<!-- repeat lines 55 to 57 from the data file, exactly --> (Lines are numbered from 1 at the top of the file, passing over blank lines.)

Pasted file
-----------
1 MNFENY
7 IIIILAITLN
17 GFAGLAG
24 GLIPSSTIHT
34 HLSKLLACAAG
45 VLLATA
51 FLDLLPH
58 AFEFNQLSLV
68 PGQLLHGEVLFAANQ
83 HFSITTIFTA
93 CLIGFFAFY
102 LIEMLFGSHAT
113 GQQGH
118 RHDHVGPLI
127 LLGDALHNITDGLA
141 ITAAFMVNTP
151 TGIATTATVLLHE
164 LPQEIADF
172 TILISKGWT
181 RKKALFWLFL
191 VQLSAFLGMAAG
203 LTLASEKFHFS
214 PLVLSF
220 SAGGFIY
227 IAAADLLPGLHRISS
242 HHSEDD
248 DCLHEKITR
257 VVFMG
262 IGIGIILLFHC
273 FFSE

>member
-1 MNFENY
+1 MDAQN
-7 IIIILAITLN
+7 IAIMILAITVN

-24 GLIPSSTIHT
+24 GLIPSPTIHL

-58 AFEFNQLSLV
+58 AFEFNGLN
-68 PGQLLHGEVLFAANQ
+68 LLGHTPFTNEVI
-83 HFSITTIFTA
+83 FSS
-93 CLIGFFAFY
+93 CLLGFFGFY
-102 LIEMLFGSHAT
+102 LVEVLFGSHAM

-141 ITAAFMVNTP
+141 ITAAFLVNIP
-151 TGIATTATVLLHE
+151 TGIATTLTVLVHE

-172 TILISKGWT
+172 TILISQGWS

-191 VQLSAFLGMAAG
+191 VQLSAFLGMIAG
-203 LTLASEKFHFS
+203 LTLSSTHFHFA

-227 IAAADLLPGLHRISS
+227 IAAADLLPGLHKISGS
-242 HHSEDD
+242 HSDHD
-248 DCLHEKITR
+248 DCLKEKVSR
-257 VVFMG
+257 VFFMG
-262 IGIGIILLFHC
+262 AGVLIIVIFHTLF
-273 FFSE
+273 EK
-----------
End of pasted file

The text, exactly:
+191 VQLSAFLGMIAG
-203 LTLASEKFHFS
+203 LTLSSTHFHFA